Ask the Psychologist Issue #7: How The Media Creates Victims In Our Society
I have been asked the question; Does the media teach people destructive behavior?
In 1985, I started to write a book (Which I now intend to finish) after observing first hand how the media creates victims in our society.
At the time, I was attending a murder trial of a sibling, that I won’t get into detail about now, but saw first hand then how the media glorified criminals.
When the local newspaper, which was in a different state from the trial, asked my family if we would be willing to be interviewed, I asked the question; who would the story be about? I was told it would be about the criminal’s background and relationship with our family. I refused the interview and stated, if they wanted an interview about the victim of the crime, we would be willing to talk with them.
The following Sunday’s supplemental magazine had a full front-page picture of the criminal, with a small postage size stamp picture of the victim at the very bottom. It was then that I realized that the media glorified criminal behavior to sell newspapers and make as much money as possible (Very much like **William Randolph Hurst demonstrated in the early days of newspaper publishing) .
When the story was initially presented in the community newspaper, the local small town residents had the insight to see what was so obviously happening and many cancelled their local newspaper subscriptions. The newspaper re-contacted me and because of the community reaction, asked me if I would write a story about the victim of the crime. I proceeded to write a three-day series about our sibling and the person she was to her family and community. It was then that I also realized that the media was primarily interested in making money and not concerned how destructive their stories can be to people in general.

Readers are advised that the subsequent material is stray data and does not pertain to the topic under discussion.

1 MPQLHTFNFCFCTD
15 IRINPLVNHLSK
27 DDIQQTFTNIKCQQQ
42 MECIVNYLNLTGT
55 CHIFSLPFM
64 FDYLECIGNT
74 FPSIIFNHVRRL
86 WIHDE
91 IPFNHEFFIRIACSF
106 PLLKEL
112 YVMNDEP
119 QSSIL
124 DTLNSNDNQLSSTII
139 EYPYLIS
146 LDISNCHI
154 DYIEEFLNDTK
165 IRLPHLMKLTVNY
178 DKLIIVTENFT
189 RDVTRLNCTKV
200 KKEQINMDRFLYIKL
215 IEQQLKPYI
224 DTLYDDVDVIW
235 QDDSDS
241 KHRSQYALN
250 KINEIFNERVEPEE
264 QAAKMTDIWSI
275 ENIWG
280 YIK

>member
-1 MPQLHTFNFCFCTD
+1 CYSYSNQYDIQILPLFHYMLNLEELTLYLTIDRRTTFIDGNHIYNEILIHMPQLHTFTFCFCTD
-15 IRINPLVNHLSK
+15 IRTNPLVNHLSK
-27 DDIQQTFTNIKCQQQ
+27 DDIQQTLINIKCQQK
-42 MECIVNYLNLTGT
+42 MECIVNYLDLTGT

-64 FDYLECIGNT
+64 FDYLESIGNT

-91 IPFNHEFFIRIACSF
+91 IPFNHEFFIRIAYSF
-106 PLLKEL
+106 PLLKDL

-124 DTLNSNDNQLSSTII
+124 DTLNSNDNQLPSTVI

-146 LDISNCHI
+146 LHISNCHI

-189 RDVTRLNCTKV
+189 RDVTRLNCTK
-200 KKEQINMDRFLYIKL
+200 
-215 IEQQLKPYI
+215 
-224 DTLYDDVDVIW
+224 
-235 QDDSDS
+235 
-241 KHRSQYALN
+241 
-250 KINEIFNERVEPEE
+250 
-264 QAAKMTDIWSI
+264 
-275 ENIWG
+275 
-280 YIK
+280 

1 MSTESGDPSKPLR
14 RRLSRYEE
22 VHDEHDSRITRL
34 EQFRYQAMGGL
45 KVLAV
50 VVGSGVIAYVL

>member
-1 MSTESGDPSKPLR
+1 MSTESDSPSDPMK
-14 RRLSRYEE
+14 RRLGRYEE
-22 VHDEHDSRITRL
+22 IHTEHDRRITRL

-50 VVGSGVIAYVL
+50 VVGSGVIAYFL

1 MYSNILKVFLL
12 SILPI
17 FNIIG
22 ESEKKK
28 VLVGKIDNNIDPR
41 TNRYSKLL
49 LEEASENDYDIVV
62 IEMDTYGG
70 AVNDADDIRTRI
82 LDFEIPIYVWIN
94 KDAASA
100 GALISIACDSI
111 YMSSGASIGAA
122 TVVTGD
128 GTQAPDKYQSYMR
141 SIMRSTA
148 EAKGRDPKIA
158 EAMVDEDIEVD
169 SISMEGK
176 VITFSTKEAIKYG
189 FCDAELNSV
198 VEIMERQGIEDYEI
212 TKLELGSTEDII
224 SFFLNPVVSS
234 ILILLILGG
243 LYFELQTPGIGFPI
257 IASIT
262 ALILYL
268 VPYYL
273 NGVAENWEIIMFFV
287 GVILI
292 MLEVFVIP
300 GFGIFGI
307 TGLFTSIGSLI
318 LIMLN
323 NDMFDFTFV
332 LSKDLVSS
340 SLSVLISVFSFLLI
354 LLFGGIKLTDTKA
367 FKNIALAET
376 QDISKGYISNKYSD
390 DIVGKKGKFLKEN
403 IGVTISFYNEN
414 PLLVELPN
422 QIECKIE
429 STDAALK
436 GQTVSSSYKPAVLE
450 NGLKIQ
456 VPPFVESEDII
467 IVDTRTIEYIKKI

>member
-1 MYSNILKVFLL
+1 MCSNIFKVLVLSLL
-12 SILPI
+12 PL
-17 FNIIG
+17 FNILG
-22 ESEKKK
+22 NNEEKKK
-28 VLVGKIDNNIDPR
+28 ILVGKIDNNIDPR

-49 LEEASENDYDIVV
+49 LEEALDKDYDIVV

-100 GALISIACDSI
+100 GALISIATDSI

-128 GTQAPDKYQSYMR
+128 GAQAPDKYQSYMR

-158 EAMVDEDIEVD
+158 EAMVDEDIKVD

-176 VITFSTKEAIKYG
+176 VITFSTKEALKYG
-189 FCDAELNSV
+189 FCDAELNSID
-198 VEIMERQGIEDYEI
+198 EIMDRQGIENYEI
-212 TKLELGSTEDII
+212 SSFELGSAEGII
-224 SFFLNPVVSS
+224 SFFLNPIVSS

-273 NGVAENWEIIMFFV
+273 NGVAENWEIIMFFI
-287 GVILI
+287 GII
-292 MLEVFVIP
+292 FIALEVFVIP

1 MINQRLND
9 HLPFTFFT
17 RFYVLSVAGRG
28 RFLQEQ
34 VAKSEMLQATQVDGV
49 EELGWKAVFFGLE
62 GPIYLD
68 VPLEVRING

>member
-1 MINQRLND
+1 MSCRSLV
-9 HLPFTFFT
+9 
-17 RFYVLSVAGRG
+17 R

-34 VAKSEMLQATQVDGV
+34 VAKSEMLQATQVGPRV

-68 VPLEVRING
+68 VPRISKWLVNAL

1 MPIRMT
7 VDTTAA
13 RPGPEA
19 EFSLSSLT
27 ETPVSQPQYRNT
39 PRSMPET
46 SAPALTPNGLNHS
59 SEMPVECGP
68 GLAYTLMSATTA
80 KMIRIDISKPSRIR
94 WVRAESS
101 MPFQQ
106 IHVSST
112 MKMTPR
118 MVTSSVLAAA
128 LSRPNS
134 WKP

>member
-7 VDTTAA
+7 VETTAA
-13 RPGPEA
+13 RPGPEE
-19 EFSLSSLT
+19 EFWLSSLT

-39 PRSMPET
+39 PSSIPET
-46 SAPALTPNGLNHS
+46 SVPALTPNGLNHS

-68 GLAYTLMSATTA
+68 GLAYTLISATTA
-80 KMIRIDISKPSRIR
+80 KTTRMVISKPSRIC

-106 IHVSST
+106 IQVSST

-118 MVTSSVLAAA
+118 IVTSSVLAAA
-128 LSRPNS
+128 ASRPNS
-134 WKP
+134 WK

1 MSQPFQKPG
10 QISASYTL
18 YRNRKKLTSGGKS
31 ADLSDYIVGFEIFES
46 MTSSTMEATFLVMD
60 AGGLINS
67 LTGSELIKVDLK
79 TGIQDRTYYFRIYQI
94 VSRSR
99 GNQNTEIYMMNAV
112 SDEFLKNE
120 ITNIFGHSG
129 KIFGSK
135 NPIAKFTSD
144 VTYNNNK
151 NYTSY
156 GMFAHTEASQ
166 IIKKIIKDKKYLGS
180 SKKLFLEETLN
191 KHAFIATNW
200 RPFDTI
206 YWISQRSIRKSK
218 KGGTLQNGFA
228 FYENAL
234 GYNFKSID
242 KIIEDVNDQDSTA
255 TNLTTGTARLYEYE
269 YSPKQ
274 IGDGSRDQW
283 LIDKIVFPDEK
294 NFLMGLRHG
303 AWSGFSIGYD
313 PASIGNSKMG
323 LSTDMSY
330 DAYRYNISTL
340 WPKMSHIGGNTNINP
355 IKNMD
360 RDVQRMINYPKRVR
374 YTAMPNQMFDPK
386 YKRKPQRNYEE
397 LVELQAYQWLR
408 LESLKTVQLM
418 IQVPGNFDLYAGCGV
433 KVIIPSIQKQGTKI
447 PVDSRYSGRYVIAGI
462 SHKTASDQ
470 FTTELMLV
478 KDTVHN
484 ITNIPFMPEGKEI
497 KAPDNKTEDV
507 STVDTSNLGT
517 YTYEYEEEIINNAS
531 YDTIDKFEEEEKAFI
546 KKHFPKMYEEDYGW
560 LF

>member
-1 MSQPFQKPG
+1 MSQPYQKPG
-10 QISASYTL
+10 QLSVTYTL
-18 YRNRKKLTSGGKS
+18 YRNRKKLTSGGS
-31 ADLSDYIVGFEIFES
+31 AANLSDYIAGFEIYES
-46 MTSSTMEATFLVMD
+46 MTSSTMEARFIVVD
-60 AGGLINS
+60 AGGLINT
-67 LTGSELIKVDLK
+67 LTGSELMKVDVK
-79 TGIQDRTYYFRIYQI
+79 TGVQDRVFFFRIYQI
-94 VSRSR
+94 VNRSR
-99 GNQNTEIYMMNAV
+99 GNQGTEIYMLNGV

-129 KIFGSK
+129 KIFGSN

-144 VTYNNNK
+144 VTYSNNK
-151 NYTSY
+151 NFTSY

I started to do some research after this experience and one of my many findings revealed what the general values of people, who were in various aspects of the media were at that time.
In the 1970s when Values Clarification was in Vogue, I reviewed a study, where a researcher surveyed the values of people in all aspects of the media. What was discovered was that producers, writers, editors, etc., had quite different values than the general population? At the time, the study showed only about 7% of them had any religious values, 9% believed that a person should be married one time, etc., etc. The end result of the survey revealed that, not only did people in the media have quite contrasting values than the general population, but felt their responsibility was to impose their values on the rest of society.
In the 1980s another study published in US Today revealed that the media was moving the work of the media in the direction of the values they expressed in the 70’s. Examples i.e. TV shows like Ozzie and Herriot and Father Knows best became three’s company, Modern Family, etc.etc. From news reporters who write the facts of a story to ones that practice *Yellow Journalism to sell papers. The saying, never let the truth get in the way of a good story has never been so prevalent as it is today.
Over the years, I have seen the general goals of people in the media, which they have had over the years, come to fruition in movies, television, newspaper articles and now social media. Its up to every day people, like the ones I described in the small eastern town above, to decide and choose to state if they desire, enough is enough and express their own values with the money they refuse to spend on distorted and hurtful media.